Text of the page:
As a jumping off point, I suggest everyone revisits the ABC's unified rules framework as a reminder of how the modern judging system is designed to be implemented. I could be very much mistaken, but it seems to me that many people approach the judging question with fundamental misconceptions of the unified rules, resulting in more noise than discourse.
A round of MMA, under the unified rules, is much more like a balance than a scoreboard. No technique "scores points", rather, rounds are to be awarded based on the relative effectiveness of the two competitors. The judge's role is to be knowledgeable and attentive enough to adjudicate which of the competitors was more effective.
If the fighters were equally effective, or indeed if neither one was effective at all, then the rules provide for a draw round. If one of the fighters was particularly dominant, the rules provide for giving 10-8 or 10-7 rounds. These stipulations allow for the judging to account for differing margins of effectiveness within a bout.
The rules state that effective striking is to be judged higher than equally effective grappling, followed by fighting area control and finally effective aggressiveness and defense. This hierarchy helps to structure the way of looking at a round of action, but it does not, can not, and should not remove the element of subjectivity from judging. Subjectivity is a desired aspect of the current rule paradigm, and indeed plays a role in every sort of athletic judging that I can think of.
The pitfall of subjectivity is that it is only as sound as the mind in question. Judges who are unwilling or unable to issue consistent and appropriate decisions are the actual problem with judging. The current rule framework might not be perfect, but in the hands of competent officials, they are, in my opinion, a highly suitable and appropriate framework.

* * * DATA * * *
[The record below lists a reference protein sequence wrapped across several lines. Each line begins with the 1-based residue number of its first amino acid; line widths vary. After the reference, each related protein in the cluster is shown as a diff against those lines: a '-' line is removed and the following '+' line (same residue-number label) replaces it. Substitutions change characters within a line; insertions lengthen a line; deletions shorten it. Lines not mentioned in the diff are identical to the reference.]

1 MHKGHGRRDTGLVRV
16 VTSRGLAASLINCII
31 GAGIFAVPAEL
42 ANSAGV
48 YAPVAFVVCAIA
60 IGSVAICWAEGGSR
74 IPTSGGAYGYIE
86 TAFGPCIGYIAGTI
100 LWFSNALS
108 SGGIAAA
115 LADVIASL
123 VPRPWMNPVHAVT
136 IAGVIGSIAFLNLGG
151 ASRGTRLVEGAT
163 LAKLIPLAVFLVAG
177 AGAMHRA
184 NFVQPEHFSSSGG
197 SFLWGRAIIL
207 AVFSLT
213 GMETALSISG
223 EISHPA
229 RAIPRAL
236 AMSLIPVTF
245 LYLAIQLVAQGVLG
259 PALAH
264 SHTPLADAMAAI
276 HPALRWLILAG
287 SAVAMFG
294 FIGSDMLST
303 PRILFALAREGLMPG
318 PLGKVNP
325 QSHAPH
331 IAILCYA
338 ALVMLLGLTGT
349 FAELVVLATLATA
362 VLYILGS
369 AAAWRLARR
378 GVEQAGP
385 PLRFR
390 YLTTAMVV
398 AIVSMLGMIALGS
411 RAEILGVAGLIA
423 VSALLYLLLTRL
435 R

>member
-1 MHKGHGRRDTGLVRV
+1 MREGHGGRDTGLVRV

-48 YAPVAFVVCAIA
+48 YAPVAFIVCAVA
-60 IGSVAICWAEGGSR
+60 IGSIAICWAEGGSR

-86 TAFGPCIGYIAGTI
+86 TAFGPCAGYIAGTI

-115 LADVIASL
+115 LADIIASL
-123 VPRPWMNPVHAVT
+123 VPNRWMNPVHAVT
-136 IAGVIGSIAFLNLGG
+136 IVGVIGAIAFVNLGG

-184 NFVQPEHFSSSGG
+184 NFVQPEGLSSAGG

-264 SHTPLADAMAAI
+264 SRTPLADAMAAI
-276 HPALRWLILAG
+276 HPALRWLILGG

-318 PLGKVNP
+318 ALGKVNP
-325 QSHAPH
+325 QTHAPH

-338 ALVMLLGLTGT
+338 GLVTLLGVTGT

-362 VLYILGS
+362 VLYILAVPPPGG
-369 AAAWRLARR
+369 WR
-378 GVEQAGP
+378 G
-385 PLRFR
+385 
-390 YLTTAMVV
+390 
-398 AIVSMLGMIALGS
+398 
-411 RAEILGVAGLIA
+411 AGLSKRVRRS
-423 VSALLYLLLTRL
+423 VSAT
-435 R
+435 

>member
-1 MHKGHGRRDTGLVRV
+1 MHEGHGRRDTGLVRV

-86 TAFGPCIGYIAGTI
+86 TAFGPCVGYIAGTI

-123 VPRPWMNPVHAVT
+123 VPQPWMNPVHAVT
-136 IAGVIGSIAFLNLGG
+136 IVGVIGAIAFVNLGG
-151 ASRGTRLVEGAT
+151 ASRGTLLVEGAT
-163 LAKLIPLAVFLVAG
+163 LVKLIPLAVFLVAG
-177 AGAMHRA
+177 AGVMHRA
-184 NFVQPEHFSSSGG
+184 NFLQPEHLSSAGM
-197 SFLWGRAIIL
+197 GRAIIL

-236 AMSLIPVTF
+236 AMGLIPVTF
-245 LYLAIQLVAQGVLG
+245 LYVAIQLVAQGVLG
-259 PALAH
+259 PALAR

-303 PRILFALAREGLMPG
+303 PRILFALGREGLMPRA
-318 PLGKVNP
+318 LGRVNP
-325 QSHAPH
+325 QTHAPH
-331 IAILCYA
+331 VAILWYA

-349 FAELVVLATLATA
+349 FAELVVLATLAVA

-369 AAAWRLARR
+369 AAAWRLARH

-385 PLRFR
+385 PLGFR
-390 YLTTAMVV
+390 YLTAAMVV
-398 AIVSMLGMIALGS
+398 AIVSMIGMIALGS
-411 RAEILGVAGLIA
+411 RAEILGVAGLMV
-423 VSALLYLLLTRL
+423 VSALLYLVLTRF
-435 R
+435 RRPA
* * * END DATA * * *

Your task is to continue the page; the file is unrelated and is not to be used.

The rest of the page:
I see very little evidence of any athletic commissions taking a proactive stance of monitoring the quality of their judges, which is lamentable. To my mind, the only way improvements will come about any time soon would be for a decision to so rankle a significant promotion—I have Zuffa in mind—as to cause them to exert public pressure on the commissions to improve their product.
That being said, I despair even of this hope, because it seems that that the preeminent promotions have thrown their hands up at the questionable state of judging and adopted a position of "don't leave it in the hands of the judges." This is a logical fall-back from a promotional and competitive stand-point, but I see it also as a cop out.
Revisiting the rules, changing the scoring, or implementing an objective point-based system might, in some theoretical sense, improve the potential for appropriate judging outcomes in MMA. Again, in my opinion the current rules and scoring system are quite acceptable. Either way, however, incompetent judges will continue to deliver incomprehensible decisions so long as they are allowed to do so by their employers.
Edited for grammar and whatnot. I just can't compose digitally, a pity.